President Hillary Clinton? President Donald Trump? The choice might not be so simple. There is still a path albeit an implausible and narrow one for an alternative. If Clinton and Trump were to tie in the Electoral College and deadlock in the House of Representatives, the U. S. Senate would then choose between Vice Presidential nominees Tim Kaine and Mike Pence. Here s how this unlikely but still possible constitutional scenario would play out.
Sen Barbara Boxer to introduce bill to end Electoral College
Based on an 66-state battleground, 775 to Win, though not all are plausible. (It s pretty unlikely that Clinton would win North Carolina while losing Virginia, for example. )That figure goes up to 676 possibilities if you include the fact that Maine and Nebraska split their electoral votes by congressional district, unlike the rest of the states, and that each party could plausibly pick off one electoral vote in an otherwise reliably partisan state. The number of mathematically possible ties varies depending on which states you consider to be tossups. Using RealClearPolitics including just one electoral vote from Maine there are only 76 possible ties, according to TIME s calculations. (It may seem strange that the number goes down with more battleground states, but such is the caprice of electoral math.
) Should the United States Use the Electoral College in Presidential Elections? Chat with us in Facebook Messenger. Find out what s happening in the world as it unfolds. Washington (CNN) Retiring Democratic Sen. The presidency is the only office where you can get more votes still lose. It s time to end the Electoral College.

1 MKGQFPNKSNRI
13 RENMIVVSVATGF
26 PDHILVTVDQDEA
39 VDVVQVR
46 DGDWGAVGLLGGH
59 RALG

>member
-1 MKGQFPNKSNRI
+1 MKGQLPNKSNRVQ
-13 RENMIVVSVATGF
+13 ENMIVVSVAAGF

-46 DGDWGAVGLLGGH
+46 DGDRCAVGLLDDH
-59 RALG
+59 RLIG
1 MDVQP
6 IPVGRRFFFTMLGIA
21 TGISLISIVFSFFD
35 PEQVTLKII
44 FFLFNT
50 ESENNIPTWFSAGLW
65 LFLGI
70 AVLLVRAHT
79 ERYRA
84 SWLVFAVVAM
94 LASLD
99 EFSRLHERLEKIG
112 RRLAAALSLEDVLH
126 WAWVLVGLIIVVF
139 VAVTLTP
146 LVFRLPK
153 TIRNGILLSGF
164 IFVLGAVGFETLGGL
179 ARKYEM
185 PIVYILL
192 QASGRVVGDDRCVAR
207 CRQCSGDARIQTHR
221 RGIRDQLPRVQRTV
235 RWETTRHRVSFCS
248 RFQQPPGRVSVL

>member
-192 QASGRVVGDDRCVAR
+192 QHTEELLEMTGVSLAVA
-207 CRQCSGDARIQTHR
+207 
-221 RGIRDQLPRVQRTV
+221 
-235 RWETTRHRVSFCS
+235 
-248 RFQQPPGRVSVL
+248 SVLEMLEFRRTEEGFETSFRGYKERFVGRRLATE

US Government for Kids Electoral College Ducksters
And so ends another year in American politics. Thanks for reading, and hope to have you around for the rest of what promises to be an exciting year! (Z)Your donation is greatly appreciated. It will buy ads to publicize the site. The Electoral College is widely regarded as an anachronism, a nondemocratic method of selecting a president that ought to be superseded by declaring the candidate who receives the most popular votes the winner. The advocates of this position are correct in arguing that the Electoral College method is not democratic in a modern sense.
The Constitution provides that Each State shall appoint, in such Manner as the Legislature thereof may direct, a Number of Electors, equal to the whole Number of Senators and Representatives to which the State may be entitled in the Congress. And it is the electors who elect the president, not the people. When you vote for a presidential candidate you re actually voting for a slate of electors. But each party selects a slate of electors trusted to vote for the party s nominee (and that trust is rarely betrayed). Because virtually all states award all their electoral votes to the winner of the popular vote in the state, and because the Electoral College weights the less populous states more heavily along the lines of the Senate (two Senators and two Electoral College votes for every state, and then more electoral votes added for each state based on population), it is entirely possible that the winner of the electoral vote will not win the national popular vote. Yet that has happened very rarely.
It happened in 7555, when Gore had more popular votes than Bush yet fewer electoral votes, but that was the first time since 6888.